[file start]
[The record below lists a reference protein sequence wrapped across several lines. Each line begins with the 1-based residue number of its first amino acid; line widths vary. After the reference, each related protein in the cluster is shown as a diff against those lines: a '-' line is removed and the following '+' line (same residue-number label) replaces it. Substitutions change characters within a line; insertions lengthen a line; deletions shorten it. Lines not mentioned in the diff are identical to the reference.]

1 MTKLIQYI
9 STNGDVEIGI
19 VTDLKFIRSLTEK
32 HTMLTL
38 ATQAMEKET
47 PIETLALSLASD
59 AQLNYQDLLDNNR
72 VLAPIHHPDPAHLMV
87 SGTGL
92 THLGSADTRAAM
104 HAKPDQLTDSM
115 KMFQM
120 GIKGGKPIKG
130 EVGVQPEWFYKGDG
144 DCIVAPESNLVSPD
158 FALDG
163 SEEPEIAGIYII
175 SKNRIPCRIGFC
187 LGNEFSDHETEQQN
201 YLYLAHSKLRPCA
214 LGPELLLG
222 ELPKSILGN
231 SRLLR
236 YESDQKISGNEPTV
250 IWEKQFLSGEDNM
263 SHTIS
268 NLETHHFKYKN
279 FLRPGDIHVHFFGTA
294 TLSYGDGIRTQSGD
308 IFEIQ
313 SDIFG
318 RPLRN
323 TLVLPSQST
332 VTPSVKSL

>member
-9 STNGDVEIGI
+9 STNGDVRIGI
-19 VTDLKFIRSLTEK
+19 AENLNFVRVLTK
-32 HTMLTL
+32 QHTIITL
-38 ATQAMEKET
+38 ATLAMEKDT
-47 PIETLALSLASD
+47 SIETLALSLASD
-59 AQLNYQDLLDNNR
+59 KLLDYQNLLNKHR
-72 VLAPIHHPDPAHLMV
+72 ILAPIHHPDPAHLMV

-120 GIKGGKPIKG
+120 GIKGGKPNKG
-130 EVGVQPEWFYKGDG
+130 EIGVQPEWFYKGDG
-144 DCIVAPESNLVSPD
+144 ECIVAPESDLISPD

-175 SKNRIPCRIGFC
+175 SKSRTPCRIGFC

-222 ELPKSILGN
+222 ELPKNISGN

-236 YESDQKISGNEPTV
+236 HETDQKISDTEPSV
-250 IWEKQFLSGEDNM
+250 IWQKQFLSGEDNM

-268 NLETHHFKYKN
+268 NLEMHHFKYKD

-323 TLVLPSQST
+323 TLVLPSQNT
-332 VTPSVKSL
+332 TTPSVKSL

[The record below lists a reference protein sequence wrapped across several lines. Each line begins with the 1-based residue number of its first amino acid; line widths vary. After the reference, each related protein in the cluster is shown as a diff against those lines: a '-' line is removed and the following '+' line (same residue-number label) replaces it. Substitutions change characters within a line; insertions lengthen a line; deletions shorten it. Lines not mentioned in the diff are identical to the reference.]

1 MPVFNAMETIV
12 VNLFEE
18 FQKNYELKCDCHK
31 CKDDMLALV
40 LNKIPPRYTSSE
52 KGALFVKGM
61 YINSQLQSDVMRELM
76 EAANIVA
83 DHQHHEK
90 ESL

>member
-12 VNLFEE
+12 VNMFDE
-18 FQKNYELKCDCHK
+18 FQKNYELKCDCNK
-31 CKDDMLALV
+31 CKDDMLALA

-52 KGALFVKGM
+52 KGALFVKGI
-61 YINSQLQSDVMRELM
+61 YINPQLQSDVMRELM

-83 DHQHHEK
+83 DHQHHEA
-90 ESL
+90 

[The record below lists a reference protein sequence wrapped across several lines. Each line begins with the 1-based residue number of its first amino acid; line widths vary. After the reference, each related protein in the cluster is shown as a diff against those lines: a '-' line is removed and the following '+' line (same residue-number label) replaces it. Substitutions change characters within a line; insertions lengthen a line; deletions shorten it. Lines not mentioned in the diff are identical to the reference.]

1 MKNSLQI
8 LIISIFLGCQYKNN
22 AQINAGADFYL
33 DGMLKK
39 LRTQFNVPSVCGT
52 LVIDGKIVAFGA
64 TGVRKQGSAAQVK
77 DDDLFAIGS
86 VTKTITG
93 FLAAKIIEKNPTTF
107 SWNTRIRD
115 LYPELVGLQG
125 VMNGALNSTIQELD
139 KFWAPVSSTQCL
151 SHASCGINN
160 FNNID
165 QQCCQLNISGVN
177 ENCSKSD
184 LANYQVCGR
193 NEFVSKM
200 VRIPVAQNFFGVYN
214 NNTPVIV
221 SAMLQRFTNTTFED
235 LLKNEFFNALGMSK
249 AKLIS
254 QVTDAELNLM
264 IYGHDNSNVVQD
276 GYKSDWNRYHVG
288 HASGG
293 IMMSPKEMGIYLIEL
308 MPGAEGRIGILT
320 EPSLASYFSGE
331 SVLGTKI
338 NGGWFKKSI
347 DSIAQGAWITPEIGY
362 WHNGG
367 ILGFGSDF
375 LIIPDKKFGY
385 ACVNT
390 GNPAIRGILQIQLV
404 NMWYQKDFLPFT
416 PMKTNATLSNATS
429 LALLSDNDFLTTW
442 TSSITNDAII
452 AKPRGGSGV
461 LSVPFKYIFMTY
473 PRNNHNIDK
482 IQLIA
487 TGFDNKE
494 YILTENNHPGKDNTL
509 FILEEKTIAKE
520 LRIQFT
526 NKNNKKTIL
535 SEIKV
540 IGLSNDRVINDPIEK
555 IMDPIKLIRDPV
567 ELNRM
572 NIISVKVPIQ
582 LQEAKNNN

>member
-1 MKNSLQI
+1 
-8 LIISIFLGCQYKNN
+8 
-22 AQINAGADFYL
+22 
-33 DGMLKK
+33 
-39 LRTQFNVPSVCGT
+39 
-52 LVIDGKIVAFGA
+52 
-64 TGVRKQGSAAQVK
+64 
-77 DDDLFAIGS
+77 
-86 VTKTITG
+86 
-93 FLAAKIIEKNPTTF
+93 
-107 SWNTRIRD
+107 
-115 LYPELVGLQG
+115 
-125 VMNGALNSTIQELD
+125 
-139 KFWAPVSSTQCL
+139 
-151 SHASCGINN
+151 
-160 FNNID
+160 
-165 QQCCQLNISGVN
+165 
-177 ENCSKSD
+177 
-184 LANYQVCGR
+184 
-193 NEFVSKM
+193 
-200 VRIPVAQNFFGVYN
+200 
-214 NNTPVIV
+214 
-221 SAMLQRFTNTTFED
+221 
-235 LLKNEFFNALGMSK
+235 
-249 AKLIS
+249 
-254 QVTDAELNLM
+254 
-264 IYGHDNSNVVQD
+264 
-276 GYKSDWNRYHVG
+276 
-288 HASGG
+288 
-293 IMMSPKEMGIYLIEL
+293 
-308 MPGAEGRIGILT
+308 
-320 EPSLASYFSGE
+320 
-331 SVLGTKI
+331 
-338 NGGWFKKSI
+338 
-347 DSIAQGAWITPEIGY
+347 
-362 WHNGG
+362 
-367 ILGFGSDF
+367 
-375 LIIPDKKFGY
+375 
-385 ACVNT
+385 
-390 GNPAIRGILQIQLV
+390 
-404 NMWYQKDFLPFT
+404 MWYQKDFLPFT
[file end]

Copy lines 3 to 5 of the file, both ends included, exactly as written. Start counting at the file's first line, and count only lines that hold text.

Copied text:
9 STNGDVEIGI
19 VTDLKFIRSLTEK
32 HTMLTL